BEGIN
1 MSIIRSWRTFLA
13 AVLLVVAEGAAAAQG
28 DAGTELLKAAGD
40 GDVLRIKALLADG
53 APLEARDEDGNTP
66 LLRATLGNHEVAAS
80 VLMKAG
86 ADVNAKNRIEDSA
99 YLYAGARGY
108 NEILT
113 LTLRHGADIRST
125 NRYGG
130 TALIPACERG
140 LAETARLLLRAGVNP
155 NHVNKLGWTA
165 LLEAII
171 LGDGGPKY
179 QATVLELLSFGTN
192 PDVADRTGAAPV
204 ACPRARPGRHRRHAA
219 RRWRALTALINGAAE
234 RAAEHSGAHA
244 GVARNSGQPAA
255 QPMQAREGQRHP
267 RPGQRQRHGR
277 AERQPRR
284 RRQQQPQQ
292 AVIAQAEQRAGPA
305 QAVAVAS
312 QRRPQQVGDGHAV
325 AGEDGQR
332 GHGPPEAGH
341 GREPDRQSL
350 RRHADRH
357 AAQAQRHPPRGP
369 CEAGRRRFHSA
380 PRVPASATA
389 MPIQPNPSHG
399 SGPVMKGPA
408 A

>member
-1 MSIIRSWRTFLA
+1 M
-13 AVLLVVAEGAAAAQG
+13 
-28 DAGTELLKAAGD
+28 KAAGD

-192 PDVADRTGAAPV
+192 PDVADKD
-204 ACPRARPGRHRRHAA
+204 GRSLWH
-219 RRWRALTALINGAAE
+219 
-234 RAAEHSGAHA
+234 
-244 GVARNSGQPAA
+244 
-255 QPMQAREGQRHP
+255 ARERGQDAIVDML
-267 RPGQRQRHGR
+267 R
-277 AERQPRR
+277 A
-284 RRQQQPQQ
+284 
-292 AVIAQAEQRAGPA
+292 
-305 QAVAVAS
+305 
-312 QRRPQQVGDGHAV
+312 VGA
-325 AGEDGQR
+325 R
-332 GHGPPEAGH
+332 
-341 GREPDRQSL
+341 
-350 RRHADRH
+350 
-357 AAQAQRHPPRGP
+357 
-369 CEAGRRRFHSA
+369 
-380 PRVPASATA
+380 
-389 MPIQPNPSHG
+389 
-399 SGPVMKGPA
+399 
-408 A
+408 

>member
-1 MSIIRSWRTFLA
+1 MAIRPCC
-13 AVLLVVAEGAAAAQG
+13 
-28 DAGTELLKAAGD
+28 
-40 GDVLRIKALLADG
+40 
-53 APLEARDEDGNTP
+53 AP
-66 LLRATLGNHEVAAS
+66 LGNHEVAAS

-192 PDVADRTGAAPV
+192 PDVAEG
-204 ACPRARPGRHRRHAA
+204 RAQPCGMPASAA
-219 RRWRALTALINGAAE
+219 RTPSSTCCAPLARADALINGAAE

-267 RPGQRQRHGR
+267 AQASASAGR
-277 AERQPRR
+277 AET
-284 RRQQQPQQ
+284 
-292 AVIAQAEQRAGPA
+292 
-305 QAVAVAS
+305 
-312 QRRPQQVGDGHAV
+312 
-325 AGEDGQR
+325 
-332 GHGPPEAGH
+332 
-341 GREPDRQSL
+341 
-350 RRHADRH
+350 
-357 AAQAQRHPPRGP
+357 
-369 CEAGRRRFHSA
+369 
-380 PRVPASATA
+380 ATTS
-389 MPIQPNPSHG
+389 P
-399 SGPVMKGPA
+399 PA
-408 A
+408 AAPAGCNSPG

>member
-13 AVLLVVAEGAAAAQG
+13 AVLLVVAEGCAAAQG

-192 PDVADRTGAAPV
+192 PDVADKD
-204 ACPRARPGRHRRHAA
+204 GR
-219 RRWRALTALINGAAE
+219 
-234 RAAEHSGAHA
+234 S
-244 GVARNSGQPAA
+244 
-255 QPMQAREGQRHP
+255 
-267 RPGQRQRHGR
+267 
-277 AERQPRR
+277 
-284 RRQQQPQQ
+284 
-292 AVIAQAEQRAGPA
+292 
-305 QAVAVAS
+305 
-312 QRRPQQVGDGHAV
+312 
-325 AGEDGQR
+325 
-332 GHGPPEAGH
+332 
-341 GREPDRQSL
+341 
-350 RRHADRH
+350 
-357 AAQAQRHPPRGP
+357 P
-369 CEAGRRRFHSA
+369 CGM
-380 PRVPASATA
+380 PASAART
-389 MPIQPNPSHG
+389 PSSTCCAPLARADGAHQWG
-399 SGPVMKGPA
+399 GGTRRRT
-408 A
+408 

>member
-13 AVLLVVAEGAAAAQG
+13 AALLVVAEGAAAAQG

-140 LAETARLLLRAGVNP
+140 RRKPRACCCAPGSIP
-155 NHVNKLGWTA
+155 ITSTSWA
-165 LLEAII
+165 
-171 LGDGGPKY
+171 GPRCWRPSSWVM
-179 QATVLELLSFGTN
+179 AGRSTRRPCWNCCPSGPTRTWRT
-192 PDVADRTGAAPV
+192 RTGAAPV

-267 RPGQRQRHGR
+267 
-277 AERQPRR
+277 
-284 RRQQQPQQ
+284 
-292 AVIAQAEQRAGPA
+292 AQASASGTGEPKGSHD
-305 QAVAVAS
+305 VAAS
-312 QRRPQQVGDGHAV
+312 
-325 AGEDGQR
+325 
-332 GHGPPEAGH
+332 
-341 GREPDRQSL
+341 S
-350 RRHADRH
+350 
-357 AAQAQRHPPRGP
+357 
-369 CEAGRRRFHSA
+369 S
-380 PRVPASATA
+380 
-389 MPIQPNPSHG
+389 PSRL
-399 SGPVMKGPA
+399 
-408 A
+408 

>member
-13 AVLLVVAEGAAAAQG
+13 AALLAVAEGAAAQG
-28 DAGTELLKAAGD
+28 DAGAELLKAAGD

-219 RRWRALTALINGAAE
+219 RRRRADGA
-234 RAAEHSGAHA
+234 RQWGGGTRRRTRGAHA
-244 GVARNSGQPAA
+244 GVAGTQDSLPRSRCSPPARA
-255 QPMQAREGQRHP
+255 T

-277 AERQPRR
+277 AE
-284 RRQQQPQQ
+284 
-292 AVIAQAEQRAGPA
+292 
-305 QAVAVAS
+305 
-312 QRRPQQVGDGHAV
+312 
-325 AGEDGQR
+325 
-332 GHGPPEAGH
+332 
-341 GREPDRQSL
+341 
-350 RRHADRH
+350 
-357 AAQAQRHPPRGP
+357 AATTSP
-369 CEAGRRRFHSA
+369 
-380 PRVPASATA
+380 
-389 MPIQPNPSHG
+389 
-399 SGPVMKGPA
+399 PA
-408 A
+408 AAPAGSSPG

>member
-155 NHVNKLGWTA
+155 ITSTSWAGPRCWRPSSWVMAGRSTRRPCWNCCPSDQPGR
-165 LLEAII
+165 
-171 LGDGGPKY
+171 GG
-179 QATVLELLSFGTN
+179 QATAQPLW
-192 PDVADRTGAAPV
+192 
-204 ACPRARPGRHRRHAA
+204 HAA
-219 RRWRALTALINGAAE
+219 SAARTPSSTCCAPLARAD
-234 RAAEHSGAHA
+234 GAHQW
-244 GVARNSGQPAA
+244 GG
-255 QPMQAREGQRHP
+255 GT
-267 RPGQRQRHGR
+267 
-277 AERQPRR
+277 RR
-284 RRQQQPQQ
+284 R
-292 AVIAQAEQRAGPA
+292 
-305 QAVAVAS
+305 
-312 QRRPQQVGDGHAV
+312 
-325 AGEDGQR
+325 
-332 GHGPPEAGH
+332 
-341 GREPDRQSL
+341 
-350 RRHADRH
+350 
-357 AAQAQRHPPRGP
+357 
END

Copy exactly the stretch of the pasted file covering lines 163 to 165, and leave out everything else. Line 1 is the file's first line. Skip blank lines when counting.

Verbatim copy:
+284 
-292 AVIAQAEQRAGPA
+292 